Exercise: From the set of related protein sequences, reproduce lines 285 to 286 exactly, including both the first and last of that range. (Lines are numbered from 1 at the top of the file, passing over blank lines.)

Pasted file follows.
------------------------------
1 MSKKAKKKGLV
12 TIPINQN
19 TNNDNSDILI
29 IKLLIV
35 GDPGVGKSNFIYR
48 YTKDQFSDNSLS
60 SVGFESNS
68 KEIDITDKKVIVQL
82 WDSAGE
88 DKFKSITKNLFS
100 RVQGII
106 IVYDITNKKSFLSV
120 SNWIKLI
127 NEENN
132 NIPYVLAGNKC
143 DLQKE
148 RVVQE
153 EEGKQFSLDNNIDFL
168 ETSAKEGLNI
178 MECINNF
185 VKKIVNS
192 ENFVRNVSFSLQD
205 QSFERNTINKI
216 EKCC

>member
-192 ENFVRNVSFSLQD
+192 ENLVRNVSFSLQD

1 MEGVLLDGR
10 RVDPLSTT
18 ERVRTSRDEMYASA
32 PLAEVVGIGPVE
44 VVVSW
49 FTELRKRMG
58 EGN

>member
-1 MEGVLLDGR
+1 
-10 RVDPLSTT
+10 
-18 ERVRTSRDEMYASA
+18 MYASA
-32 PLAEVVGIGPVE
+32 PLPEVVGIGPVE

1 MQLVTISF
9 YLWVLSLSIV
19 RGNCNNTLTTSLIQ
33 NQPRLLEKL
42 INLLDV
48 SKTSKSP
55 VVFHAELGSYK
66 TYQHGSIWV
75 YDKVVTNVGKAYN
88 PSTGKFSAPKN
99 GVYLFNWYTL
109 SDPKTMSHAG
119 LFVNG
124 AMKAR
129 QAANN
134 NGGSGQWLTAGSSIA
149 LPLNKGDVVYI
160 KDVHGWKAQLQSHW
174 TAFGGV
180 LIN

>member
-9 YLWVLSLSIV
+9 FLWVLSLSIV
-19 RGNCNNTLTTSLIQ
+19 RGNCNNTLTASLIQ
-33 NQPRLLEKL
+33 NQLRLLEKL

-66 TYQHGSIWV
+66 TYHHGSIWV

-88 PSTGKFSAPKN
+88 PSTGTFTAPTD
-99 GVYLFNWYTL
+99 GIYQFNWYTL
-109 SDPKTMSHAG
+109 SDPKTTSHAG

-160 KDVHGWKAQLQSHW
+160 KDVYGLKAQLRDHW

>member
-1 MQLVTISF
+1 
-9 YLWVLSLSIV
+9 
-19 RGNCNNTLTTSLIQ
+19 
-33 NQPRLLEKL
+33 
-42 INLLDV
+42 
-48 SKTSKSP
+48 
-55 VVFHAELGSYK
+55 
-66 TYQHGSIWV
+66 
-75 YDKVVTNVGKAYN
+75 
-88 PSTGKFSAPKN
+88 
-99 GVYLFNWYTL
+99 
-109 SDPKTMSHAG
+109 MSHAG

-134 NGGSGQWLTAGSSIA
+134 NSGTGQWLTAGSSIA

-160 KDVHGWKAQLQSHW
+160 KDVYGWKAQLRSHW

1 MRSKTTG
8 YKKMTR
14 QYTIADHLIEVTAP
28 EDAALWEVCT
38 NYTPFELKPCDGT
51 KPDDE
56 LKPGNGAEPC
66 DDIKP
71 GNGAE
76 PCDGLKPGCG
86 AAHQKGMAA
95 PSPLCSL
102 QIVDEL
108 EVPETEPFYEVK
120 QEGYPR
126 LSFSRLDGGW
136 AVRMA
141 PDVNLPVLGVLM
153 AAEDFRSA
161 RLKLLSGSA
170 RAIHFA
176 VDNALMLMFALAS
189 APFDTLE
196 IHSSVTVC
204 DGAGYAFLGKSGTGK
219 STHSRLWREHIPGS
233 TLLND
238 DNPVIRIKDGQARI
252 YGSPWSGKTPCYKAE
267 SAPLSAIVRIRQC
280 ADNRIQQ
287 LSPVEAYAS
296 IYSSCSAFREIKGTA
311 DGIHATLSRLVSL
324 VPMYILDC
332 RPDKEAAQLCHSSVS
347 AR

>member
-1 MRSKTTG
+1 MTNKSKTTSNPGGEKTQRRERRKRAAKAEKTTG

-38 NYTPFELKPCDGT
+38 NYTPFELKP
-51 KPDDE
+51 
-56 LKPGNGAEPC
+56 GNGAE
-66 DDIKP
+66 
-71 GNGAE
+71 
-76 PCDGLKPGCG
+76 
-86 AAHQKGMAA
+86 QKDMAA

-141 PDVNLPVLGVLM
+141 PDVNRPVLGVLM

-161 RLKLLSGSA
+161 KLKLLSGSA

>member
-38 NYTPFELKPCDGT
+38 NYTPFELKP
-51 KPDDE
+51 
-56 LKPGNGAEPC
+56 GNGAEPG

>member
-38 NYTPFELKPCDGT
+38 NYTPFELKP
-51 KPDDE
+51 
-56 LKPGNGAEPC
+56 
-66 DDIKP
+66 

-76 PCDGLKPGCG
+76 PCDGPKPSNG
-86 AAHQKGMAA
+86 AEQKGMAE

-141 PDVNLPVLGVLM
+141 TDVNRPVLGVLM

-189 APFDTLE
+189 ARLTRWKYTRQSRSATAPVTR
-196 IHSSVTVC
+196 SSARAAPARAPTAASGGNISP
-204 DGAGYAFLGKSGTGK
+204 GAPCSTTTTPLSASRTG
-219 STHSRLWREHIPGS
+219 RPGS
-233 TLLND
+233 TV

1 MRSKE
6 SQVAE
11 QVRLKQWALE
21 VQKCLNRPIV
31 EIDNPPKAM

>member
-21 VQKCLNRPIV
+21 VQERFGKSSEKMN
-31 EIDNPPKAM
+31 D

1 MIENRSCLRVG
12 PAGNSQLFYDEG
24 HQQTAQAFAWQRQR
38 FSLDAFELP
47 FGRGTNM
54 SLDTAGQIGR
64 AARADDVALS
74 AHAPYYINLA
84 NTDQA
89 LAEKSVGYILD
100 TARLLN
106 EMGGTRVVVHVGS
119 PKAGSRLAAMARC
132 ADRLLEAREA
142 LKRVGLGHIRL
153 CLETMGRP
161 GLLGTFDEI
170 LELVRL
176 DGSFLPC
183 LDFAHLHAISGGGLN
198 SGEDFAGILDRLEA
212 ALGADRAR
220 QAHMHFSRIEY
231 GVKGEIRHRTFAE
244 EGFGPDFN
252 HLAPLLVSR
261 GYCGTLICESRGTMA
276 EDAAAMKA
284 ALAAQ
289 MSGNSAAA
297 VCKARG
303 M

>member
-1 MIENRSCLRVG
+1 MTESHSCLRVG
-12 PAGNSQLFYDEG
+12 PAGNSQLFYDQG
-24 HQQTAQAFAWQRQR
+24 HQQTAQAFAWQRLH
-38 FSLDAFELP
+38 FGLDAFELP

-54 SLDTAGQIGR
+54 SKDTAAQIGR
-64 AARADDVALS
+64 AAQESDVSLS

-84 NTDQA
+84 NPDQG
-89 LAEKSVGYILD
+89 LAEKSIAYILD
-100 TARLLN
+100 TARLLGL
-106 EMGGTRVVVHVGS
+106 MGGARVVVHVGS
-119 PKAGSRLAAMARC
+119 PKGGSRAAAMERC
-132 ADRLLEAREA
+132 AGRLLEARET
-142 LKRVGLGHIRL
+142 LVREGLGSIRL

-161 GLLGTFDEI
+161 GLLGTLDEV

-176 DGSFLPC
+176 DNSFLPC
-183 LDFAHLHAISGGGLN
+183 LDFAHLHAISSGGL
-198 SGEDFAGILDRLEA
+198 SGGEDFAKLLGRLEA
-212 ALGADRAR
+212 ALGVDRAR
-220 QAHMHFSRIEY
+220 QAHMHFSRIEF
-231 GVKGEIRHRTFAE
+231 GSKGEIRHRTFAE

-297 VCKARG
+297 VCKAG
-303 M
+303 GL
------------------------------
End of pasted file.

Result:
-303 M
+303 GL